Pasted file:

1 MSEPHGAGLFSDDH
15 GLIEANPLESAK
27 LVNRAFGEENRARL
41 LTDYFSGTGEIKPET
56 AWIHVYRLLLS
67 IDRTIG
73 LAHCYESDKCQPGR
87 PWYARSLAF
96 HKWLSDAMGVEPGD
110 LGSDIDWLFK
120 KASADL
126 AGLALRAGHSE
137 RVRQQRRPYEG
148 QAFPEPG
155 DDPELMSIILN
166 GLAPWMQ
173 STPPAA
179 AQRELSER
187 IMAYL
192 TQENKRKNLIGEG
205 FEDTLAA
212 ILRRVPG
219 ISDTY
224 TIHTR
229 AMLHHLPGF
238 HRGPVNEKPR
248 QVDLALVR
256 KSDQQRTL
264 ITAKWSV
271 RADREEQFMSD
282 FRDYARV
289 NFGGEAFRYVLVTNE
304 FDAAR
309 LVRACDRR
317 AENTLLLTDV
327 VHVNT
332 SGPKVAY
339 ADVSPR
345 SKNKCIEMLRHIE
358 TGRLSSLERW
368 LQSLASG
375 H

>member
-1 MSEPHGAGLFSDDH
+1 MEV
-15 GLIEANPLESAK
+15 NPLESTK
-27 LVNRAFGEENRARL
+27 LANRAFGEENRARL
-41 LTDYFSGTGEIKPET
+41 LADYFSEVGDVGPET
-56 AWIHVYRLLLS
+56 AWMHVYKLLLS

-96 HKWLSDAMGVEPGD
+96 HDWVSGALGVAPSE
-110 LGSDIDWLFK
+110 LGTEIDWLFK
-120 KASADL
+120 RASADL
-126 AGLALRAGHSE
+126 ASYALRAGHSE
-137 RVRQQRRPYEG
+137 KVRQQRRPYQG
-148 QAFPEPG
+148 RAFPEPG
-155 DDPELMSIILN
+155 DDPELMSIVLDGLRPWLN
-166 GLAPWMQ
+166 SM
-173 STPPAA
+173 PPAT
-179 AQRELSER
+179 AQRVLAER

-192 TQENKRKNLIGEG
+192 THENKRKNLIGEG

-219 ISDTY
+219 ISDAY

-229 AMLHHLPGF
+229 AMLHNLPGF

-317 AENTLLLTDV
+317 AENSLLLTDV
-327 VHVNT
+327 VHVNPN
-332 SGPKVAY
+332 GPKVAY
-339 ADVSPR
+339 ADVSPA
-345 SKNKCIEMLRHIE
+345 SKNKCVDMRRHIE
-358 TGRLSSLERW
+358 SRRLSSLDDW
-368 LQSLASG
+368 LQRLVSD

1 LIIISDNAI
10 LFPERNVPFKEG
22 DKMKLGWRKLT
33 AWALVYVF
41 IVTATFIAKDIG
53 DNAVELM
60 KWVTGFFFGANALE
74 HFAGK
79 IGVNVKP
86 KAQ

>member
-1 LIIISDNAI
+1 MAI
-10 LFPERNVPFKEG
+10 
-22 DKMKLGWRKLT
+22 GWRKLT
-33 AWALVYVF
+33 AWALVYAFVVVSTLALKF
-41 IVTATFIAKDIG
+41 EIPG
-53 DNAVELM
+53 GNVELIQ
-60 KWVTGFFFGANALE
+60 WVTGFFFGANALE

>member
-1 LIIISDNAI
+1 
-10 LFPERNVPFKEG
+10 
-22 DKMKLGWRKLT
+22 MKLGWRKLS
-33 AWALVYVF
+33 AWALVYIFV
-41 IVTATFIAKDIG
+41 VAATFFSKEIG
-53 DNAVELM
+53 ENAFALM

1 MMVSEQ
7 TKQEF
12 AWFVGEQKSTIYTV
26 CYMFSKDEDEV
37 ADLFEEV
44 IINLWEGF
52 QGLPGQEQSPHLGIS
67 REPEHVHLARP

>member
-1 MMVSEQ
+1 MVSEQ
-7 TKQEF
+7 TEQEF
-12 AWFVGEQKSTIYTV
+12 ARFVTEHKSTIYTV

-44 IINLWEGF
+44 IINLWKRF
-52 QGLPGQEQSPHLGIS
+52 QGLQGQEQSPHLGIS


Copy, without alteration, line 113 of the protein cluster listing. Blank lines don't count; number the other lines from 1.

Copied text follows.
-41 IVTATFIAKDIG